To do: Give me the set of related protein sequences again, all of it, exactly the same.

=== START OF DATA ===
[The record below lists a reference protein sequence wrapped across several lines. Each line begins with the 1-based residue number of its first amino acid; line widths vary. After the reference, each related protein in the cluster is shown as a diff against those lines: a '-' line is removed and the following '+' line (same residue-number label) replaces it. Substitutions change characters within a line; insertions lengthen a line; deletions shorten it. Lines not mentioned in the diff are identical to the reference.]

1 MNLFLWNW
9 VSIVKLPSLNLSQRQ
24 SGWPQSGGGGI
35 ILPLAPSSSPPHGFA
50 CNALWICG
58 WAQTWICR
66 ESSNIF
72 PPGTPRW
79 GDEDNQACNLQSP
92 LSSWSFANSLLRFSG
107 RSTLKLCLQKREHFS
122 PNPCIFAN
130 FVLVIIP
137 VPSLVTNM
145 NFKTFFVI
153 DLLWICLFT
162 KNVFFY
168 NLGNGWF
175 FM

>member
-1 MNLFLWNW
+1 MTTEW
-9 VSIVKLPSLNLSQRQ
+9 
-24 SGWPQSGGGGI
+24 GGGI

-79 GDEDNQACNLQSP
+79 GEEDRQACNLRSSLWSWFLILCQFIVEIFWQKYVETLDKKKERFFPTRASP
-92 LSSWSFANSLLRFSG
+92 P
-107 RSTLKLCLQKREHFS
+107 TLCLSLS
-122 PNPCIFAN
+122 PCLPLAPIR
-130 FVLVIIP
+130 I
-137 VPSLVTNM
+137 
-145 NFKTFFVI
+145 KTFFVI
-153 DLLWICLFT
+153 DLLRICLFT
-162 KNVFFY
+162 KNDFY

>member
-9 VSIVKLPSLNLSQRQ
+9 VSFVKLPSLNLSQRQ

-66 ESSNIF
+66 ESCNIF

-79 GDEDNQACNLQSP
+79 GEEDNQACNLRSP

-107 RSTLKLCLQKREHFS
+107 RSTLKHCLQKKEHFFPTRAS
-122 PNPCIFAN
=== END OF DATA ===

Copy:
[The record below lists a reference protein sequence wrapped across several lines. Each line begins with the 1-based residue number of its first amino acid; line widths vary. After the reference, each related protein in the cluster is shown as a diff against those lines: a '-' line is removed and the following '+' line (same residue-number label) replaces it. Substitutions change characters within a line; insertions lengthen a line; deletions shorten it. Lines not mentioned in the diff are identical to the reference.]

1 MNLFLWNW
9 VSIVKLPSLNLSQRQ
24 SGWPQSGGGGI
35 ILPLAPSSSPPHGFA
50 CNALWICG
58 WAQTWICR
66 ESSNIF
72 PPGTPRW
79 GDEDNQACNLQSP
92 LSSWSFANSLLRFSG
107 RSTLKLCLQKREHFS
122 PNPCIFAN
130 FVLVIIP
137 VPSLVTNM
145 NFKTFFVI
153 DLLWICLFT
162 KNVFFY
168 NLGNGWF
175 FM

>member
-1 MNLFLWNW
+1 MTTEW
-9 VSIVKLPSLNLSQRQ
+9 
-24 SGWPQSGGGGI
+24 GGGI

-79 GDEDNQACNLQSP
+79 GEEDRQACNLRSSLWSWFLILCQFIVEIFWQKYVETLDKKKERFFPTRASP
-92 LSSWSFANSLLRFSG
+92 P
-107 RSTLKLCLQKREHFS
+107 TLCLSLS
-122 PNPCIFAN
+122 PCLPLAPIR
-130 FVLVIIP
+130 I
-137 VPSLVTNM
+137 
-145 NFKTFFVI
+145 KTFFVI
-153 DLLWICLFT
+153 DLLRICLFT
-162 KNVFFY
+162 KNDFY

>member
-9 VSIVKLPSLNLSQRQ
+9 VSFVKLPSLNLSQRQ

-66 ESSNIF
+66 ESCNIF

-79 GDEDNQACNLQSP
+79 GEEDNQACNLRSP

-107 RSTLKLCLQKREHFS
+107 RSTLKHCLQKKEHFFPTRAS
-122 PNPCIFAN